Necropolis by Michael Dempsey
Publisher: Night Shade Books/Oct. 2011
In a world where death is a thing of the past, how far would you go to solve your own murder? NYPD detective Paul Donner and his wife Elise were killed in a hold-up gone wrong. Fifty years later, Donner is back: revived courtesy of the Shift. Supposedly the unintended side-effect of a botched biological terrorist attack and carried by a ubiquitous retrovirus, the Shift jump-starts dead DNA and throws the life cycle into reverse, so reborns like Donner must cope with the fact that they are not only slowly youthing toward a new childhood, but have become New York”s most hated minority. With New York quarantined beneath a geodesic blister, government and basic services have been outsourced by a private security corporation named Surazal. Reborns and infected norms alike struggle in a counterclockwise world, where everybody gets younger, you can see Elvis every night at Radio City Music Hall, and nobody has any hope of ever seeing the outside world. Lost in a sea of nostalgia, NYC becomes an inwardly focused schizophrenic culture of alienation and loss. In this backwards-looking culture where only some of the dead have returned, Donner is haunted by revivers guilt, and becomes obsessed with finding out who killed him and his non-returning wife. Little does he know, strange forces have already begun tracking him. Donner isn”t the only one obsessed with the past.
Necropolis had a couple of things going for it right away for me. One, it’s a Night Shade Books title (I loves me some Night Shade), and secondly, what a great cover! Noir, sci-fi, suspense, and horror? Yes please! When NYC cop Paul Donner and his wife Elise are gunned down in a bodega holdup, it seems it’s lights out for our hero. Not so fast! Fast forward 40 years later, post Shift (bioweapon? something else?), and Donner takes his first breath since his death. It seems folks are coming back from the dead. Not as shambling zombies, but as reborns. Everything regenerates, with the only differences being shock white hair, black fingernails and a pesky tendency to “youth”. Think about that for a minute. It’s just as horrible as it sounds. You die. You come back. You begin to age…backwards. Add to that the general population treating you like a 3rd class citizen, and it’s no wonder reborns choose suicide more often than not. When Donner, depressed and drowning in alcohol, gets an offer from a beautiful woman to find out who’s killing her employees, he reluctantly takes the case. Little does he know what a roller coaster ride it will be. See, the lovely lady that hires Donner turns out to be a pretty mean motor scooter, but our hero is certainly no dummy, so she’s gonna have her work cut out for her. Oh yes, yes she will.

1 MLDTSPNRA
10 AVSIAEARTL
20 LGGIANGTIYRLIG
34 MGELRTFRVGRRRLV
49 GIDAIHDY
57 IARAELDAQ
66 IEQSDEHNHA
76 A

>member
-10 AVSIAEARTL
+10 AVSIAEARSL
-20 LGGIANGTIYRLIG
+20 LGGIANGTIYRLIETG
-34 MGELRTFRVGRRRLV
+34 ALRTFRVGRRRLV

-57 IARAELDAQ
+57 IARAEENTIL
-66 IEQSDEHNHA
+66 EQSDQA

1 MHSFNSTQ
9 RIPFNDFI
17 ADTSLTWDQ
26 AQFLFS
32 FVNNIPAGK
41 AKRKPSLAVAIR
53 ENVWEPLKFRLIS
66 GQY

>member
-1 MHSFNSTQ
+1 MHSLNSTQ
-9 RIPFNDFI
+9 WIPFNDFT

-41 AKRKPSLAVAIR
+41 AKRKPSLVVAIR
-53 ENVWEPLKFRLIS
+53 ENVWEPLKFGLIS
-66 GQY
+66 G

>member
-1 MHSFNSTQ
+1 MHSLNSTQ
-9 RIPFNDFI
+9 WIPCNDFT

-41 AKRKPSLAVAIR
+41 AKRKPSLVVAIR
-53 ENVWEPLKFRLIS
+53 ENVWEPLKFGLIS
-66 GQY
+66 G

Michael Dempsey’s NYC of the future is a tech infused, nourish, retro-futuristic playground entirely enclosed by a geodesic dome, surrounded by wasteland. Sounds fun, huh? I dunno, some parts might be fun, like the individual enclaves that have adopted certain time periods, like the Roaring 20’s, or the groovy 60’s. Other parts…not so much, like the fact that a huge corporation runs the show, and they’re doing some not-so-nice things with human genetics. It’s precisely this conglomerate that is using Donner for reasons he never considered, and it will take everything in his arsenal and all of his considerable wits, to outrun and outsmart this diabolical entity. Necropolis is told from third person (with the exception of Donner) and does change point of view quite a bit. Once you get used to the pace (and you will), you’re golden, and you’ll definitely enjoy the ride. I really liked the different POVs, but I’ll admit, I found myself looking forward to getting back to Donner…but I digress. Necropolis is a wild, wild ride that takes its readers through the underground of NYC, the machinations of an evil woman bent on world domination, to the rich environs of an Arabian palace in the middle of the New Jersey desert. Add to that an unlikely (yet very sweet) romance with an AI moll named Maggie, and a hero who is as complex as the twists and turns in this story, and you get a recipe for a really, really good read. There’s so much awesomeness in Necropolis that I want to gush and share, but that would take away quite a bit of the fun, now wouldn’t it? If you’re a fan of sci-fi, urban fantasy, and noir, you don’t want to miss this rich, complex story that is Necropolis. I’ll be anxiously awaiting the next book from Michael Dempsey, and Necropolis is one of my favorite reads this year!
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